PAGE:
Airlines saw a 13.8 per cent drop in the number of first and business class travellers, Iata says in a report.
Companies cut down on business travel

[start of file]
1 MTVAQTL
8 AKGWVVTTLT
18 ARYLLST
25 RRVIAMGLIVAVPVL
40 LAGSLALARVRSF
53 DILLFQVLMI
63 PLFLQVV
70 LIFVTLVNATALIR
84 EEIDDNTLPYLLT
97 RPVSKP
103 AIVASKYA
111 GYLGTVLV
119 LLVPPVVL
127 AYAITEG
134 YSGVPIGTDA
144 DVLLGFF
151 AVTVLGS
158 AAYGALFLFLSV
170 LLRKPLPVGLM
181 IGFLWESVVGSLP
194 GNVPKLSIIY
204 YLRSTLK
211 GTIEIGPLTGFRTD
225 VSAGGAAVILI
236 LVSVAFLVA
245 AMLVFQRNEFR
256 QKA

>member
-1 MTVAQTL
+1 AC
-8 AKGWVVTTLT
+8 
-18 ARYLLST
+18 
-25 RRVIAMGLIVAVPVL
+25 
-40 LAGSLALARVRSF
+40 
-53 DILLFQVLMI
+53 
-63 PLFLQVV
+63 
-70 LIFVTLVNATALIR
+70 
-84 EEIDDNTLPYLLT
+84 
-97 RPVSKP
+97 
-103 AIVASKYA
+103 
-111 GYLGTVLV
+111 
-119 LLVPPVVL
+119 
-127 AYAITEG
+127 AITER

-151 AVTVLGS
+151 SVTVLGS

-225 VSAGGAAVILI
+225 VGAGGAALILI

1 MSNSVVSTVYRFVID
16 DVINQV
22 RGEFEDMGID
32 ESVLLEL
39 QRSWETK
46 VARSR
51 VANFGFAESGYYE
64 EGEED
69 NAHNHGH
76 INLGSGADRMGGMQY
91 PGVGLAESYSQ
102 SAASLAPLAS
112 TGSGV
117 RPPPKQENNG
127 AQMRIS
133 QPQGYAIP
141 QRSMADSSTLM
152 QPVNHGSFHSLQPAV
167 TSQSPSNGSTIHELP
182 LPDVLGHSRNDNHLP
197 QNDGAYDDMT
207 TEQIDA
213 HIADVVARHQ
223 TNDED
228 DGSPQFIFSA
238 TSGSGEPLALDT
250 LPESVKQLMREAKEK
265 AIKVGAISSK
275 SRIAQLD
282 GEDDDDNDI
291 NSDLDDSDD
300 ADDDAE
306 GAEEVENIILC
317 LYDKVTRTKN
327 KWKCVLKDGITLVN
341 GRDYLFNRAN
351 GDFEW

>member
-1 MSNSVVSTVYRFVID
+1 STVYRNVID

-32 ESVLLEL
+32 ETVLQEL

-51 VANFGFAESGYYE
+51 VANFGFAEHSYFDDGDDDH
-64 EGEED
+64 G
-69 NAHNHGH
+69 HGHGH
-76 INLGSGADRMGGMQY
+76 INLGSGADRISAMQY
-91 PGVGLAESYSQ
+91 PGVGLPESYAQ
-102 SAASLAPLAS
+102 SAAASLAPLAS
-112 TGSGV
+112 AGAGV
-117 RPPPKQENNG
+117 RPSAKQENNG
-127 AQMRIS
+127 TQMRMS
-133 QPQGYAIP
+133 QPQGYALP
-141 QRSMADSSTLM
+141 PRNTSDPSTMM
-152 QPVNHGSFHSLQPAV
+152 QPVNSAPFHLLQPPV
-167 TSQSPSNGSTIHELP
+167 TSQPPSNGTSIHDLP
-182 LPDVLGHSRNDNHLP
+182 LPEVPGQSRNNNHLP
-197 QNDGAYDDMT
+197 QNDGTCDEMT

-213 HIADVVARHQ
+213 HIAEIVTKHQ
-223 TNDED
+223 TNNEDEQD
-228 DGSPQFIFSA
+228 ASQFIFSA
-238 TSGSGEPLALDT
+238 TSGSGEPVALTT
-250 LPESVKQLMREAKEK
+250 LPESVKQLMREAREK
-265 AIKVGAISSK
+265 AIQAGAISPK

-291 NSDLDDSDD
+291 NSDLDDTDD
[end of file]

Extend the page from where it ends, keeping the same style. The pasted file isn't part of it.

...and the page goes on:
Companies slashed Middle East business travel in September in the face of tougher financial conditions, according to a new report. Further evidence that the global financial crisis was spreading into the Gulf was demonstrated by the latest announcement by the International Air Transport Association (Iata), which said Middle-Eastern airlines saw first class and business class travel fall by 13.8 per cent, compared with the same period last year. Iata warned of a further "substantial decline" in premium travel last month, given that business confidence fell even further. The air travel drop is a sharp reversal from double-digit growth over the past four years, a result of the economic boom spurred by high oil prices. "Traffic had been booming at a rate of 20 per cent a year up to August," Iata said in the report. The fall in business travel gathered pace reflecting the severity of the economic downturn." Earlier this year Iata forecast profits for the 35 airlines based in the Middle East to drop by a third to US$200 million (Dh734m) this year while airlines worldwide were seen losing a combined $5.2 billion due to high oil prices. The new report said business class travel between the Middle East and Europe dipped 7 per cent in September while premium travel to the Far East fell even further, by 18.2 per cent. The region's airlines serving Africa also suffered, with a 10 per cent fall in tickets compared with a year ago. Globally, the fall in premium ticket sales accelerated to 8 per cent in September, following a 1.5 per cent fall the month before. "The sharp fall in business travel coincided with a steep decline in the confidence of manufacturing businesses in Europe, Japan and the US," Iata said. A series of corporate bankruptcies, particularly in the financial sector with the fall of Lehman Brothers, contributed to the decline, the report noted. Economy class travellers also thinned in September, dropping 4 per cent following a 0.1 per cent drop a month earlier. Gulf carriers, which placed huge aircraft orders and only recently recovered from heavy fuel bills due to record oil prices, are beginning to see the effects of the global economic downturn. Etihad, Qatar Airways and Emirates rely mostly on "sixth-freedom traffic", which allows airlines to carry passengers from one foreign country to another via their hubs. "Sixth-freedom traffic over the Middle East also seems to have declined," Iata said. Etihad, whose third-quarter passenger numbers jumped 38.4 per cent, said forward bookings to February remained strong in all classes, although there has been a slight slowdown in sales from customers based in the UK. A spokesman from Gulf Air in Bahrain said: "Our load factors are still high, the network is still strong, but we are feeling pressure on yields." Meanwhile Emirates, the largest Gulf carrier, said passenger numbers for the year were shaping up to be a few percentage points lower than first forecasted. "The challenge now is what is going to happen to the global economy," Tim Clark, the president of Emirates, said last month. "There is some fluidity in the [air traffic] markets, not just in Europe or the US, but also in Asia and in West Asia, such as Pakistan, Sri Lanka and other places." firstname.lastname@example.org